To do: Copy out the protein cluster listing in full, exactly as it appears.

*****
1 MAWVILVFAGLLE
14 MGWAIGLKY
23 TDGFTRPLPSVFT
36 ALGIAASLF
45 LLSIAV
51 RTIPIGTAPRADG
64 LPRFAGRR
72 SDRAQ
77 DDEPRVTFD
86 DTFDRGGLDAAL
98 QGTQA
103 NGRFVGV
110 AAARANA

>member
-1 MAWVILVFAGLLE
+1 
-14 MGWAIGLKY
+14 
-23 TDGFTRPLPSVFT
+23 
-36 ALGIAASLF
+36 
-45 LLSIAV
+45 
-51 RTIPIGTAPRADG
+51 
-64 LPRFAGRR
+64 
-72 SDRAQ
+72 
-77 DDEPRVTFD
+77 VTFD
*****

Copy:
1 MAWVILVFAGLLE
14 MGWAIGLKY
23 TDGFTRPLPSVFT
36 ALGIAASLF
45 LLSIAV
51 RTIPIGTAPRADG
64 LPRFAGRR
72 SDRAQ
77 DDEPRVTFD
86 DTFDRGGLDAAL
98 QGTQA
103 NGRFVGV
110 AAARANA

>member
-1 MAWVILVFAGLLE
+1 
-14 MGWAIGLKY
+14 
-23 TDGFTRPLPSVFT
+23 
-36 ALGIAASLF
+36 
-45 LLSIAV
+45 
-51 RTIPIGTAPRADG
+51 
-64 LPRFAGRR
+64 
-72 SDRAQ
+72 
-77 DDEPRVTFD
+77 VTFD